Pop. 1280, by Jim Thompson, 1964.
As one of the writers who defines literary noir, Jim Thompson found the perfect balance of black comedy and bleak irony with this novel. If you have read his best known book The Killer Inside Me, Pop. 1280 is also a variation on the theme of a small-town sheriff who ends up presiding over a murderous roundup of most of the story's other characters. In the case of this book, the carnage is accompanied with a leavening dose of low comedy and a feast of sociopolical satire from the point of view of the sociopathic Nick Corey, High Sheriff of Pottsdale.
This comic tale is something that might be produced by an unholy union of Mark Twain and Jack the Ripper's mother. The sheriff juggles three women, possessed of insatiable sex drives, who are amusingly offset by his attempts to accommodate all of them without getting caught and while not missing breakfast. The passions that fuel the characters have escalated to the level of mini-religious apocalypse by novel's end. Only then do we realize Nick's comic objectivity conceals a frightening psychosis. This is also seen when as the only character with sympathetic feelings for the downtrodden Negroes, he dispatches a loyal old black servant with a shotgun practically on principle.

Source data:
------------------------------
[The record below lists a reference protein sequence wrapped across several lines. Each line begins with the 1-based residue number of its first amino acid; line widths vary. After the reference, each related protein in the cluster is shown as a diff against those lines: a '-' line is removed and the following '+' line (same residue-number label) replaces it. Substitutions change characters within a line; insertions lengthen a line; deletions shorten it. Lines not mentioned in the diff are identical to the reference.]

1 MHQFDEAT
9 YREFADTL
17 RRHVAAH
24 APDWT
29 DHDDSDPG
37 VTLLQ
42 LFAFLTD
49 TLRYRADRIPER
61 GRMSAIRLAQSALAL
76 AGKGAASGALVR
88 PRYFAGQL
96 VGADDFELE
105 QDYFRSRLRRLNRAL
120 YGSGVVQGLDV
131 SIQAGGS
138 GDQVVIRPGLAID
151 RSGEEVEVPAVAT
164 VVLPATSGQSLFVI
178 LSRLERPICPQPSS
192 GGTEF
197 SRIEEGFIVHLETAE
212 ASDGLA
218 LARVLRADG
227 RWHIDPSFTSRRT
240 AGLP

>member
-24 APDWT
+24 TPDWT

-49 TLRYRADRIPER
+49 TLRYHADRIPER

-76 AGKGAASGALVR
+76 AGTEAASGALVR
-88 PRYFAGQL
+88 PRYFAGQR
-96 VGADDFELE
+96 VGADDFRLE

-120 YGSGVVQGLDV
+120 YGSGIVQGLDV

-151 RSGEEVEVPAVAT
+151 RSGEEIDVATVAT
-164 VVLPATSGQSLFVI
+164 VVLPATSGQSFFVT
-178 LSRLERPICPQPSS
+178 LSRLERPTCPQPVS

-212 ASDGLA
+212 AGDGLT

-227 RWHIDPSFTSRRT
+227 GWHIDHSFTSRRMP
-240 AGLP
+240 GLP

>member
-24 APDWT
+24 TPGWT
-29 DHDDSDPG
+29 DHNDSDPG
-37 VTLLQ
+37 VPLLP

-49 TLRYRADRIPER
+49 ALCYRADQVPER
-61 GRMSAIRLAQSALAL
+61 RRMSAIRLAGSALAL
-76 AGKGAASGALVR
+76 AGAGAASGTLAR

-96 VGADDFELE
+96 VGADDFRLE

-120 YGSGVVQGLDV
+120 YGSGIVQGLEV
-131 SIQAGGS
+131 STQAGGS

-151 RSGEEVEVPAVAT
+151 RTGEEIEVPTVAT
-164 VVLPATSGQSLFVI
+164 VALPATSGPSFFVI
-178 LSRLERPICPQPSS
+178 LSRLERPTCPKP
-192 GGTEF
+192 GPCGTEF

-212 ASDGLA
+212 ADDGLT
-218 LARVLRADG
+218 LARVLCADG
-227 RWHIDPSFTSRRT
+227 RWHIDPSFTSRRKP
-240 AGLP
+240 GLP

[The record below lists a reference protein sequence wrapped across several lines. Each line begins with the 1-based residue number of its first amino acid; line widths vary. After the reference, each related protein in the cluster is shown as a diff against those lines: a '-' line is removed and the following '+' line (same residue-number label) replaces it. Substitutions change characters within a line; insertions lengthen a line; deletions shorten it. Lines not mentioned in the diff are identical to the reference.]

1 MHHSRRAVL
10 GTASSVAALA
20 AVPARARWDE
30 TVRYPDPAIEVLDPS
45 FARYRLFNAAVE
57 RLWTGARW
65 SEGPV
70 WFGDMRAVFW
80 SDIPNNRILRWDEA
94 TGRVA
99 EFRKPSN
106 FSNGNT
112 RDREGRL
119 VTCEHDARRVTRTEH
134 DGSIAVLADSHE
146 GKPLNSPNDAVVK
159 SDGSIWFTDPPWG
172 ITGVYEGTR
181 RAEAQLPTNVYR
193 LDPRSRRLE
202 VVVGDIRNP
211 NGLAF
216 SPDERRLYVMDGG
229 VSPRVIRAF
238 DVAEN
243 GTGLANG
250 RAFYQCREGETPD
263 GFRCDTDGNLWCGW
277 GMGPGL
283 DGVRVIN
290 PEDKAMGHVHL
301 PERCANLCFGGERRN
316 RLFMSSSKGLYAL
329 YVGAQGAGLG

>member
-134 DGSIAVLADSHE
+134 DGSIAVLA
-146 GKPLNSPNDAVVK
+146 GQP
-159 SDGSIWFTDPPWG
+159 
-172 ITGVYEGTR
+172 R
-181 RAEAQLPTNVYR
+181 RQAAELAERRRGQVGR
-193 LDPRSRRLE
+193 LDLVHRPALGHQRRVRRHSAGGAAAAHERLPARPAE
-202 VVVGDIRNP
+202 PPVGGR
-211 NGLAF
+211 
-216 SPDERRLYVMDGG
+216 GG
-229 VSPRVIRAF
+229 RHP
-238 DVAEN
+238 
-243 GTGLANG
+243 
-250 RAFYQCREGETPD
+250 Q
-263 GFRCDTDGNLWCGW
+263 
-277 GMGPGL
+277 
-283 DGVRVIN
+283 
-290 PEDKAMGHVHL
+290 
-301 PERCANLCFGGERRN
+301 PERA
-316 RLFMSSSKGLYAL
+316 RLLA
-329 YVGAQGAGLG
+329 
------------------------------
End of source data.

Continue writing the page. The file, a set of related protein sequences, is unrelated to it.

It is interesting to consider this work in light of the influence that Texas has had in terms of national politics over the last fifty years since it was written. We are still a killer nation and Texas, which is the evident setting of the book, epitomizes this. The annual number of gun murders in Texas (1246 in 2010) is approximately the population of the small town where this novel is set. The Texas Chainsaw Massacre has nothing on the more efficient bloodbath that greets us daily from the "red" states.